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2006 Felt S32: Your First Tri Bike.
By Tom Demerly.

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I thought a review of the new 2006 Felt S32 may be a rehash of the previous model year ’05 S32. We reviewed the S32 in early 2005 (See that review here) since the bike was the category leader in entry priced triathlon bikes and also typified the lean and mean strategy of a bike company that was challenging the biggest names in the bike industry for market share.

The new 2006 Felt S32 on the left, and last year's version on the right.

In 2005 Felt Bicycles and the S32 were arriving. In 2006, they have arrived. This year Felt is reveling in a series of industry-quaking coups that have the biggest boys in the bike industry looking over their shoulders. A Felt bike (the new 2006, all-carbon F4C) won the Bicycling Magazine “Best Men’s Road Bike of the Year” award, the cycling industry equivalent of Motor Trend’s “Car of the Year” award.

Local hotshot Ryan Rau qualified for the World Championships on a 3 year old S32. Here is seen winning the 2005 Nankin Mills Duathlon on an "entry level" S32.

Felt now has warehouses on both coasts and an expanded (and expanding) line of road bikes including interesting “cross-over bikes” such as the new T23 that bridge the gap between road and triathlon. The T23 is built using lessons learned from the elite ITU (International Triathlon Union) racing circuit and from the Olympic Triathlon in Sydney and Athens. Round 1 of the U.S. Olympic Qualifying “Race to Athens” was won on a Felt bike by Felt sponsored athlete Barb Lindquist.


Felt has emerged as such a dominant force at least one major bike manufacturer has asked their largest dealers to not display Felt bikes on their sales floors along with their own brand since Felt bikes represent such a better value. The bottom line is, when you compare technology and performance Felt is on par with the most advanced manufacturers in the entire bicycle industry. When you add price to the mix, all the comparisons fall apart: Felt is the leader in performance, technology and value.

The new 2006 S32 sports a beautiful blue paint scheme and updated graphics.

It seemed like there wasn’t much that could be done to the S32 to make it any better. But if you put the magnifying glass on the 2005 model relative to bikes positioned just $300 above it you did notice the bike’s one concession: It had a 9-speed drivetrain. The 2005 Felt S32 used a Shimano 105 9 –speed rear derailleur combined with a 9-speed cogset that was slatted for obsolescence in the coming months. The 2005 S32 was good, but it didn’t have the current technology 10-speed drive train used on bikes just $300 north of its price point.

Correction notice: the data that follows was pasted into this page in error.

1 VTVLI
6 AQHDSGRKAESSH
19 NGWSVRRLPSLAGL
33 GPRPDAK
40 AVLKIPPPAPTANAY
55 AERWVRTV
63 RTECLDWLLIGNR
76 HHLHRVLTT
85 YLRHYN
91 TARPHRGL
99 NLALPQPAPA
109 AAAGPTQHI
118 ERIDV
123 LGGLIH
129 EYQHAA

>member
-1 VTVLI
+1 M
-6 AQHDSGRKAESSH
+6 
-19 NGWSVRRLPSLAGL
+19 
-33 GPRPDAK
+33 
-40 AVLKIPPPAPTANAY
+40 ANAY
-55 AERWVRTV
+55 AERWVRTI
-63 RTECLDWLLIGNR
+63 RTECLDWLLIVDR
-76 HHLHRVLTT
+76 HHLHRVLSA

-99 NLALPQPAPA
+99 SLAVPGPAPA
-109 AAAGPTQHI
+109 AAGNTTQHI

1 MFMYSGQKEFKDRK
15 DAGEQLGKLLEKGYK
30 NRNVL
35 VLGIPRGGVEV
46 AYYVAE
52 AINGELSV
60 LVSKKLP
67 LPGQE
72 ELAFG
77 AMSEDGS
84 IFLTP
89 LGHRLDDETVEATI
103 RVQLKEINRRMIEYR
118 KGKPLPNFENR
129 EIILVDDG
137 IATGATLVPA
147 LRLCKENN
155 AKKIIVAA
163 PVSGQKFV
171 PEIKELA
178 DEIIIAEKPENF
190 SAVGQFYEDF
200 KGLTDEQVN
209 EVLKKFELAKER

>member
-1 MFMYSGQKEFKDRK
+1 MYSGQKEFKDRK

The primary change has been the update to universally compatible
Shimano 10 Speed with an upgrade from Shimano 105 to Shimano Ultegra 10 speed.

Considering the first 10 speed drivetrain was Shimano’s Dura-Ace born in 1997 the older 9-speed Shimano 105 was in line for a technology upgrade. Even in 2005 Shimano’s mid-range Ultegra component ensemble had inherited many of Dura-Ace’s technology trickle-downs including a 10-speed drivetrain.

In 2005 Shimano announced that their entry price 105 component kit would be updated to 10-speed for the ’06 model year. Everyone expected the 2006 Felt S32 would simply get that Shimano 105 10-speed update. Felt did include 10 speed technology on the new S32 for 2006 bringing the bike in line with bikes priced hundreds more. Felt went one step further and upgraded the rear derailleur to Shimano Ultegra 10-speed, a rear derailleur proudly worn on some exotic carbon race machines doing laps around the $3K price point. Felt completed the up-spec by using a 10 speed cogset, 10-speed chain and the new top-of-the-line Shimano Dura-Ace 7800 series 10-speed bar end shifters, the same ones used on the most exotic tri bikes selling for over $5000.

More cogs mean smoother, faster shifting.

FSA's new Gossamer crank is 10-speed compatible and uses alloy chainrings with 10-speed shift pins.

The benefit of the new 10-speed drivetrains and transmissions is lost on some consumers and that is a shame. Some cyclists think the only difference between a 9-speed drivetrain and a 10-speed drivetrain is the addition of one more gear; that isn’t true. For riders who argue they only use four gears out of nine the benefit of another gear is lost on them. The truth is 10-speed is not about one more gear, it is about better, faster, easier and more dependable overall shifting. The Shimano 10-speed revolution that began 10 years ago with the Tour de France winning Dura-Ace 10-speed incorporates subtle and not-so-subtle improvements that mean shifting gears simply works better on 10-speed. The benefit isn’t an extra gear; it is better performance over all your gears.


On a 10-speed cogset ten gears occupy the same space as nine did on 9-speed. That means the cogs sit slightly closer together. Since the cogs are closer together, you have to move the shift lever less distance to make the shift happen. Shifting is easier and faster- you simply move your hand less. Additionally, there are fewer gaps in the combinations of cogs, giving you finer tuning of your level of effort while pedaling on the flats. It isn’t about a higher end or lower end gear at either end of the cogset, but about more choices in the middle where you need them. The 10-speed chains are slightly narrower (for the narrower cog spacing) and also slightly more flexible enabling them to more easily follow the derailleur through the shifting pattern. They have proven to be every bit as durable as 9-speed chains over the past 10 years. New 10-speed chainrings sit slightly closer together and are narrower so even front derailleur shifting is better than the previous 9-speed versions. Every aspect of gear changing is improved with the more recent 10-speed drivetrains that have proven themselves during the last decade again and again. The S32 may have been a little late coming to the 10-speed table, but this gives entry level triathletes a new reason to own the bike.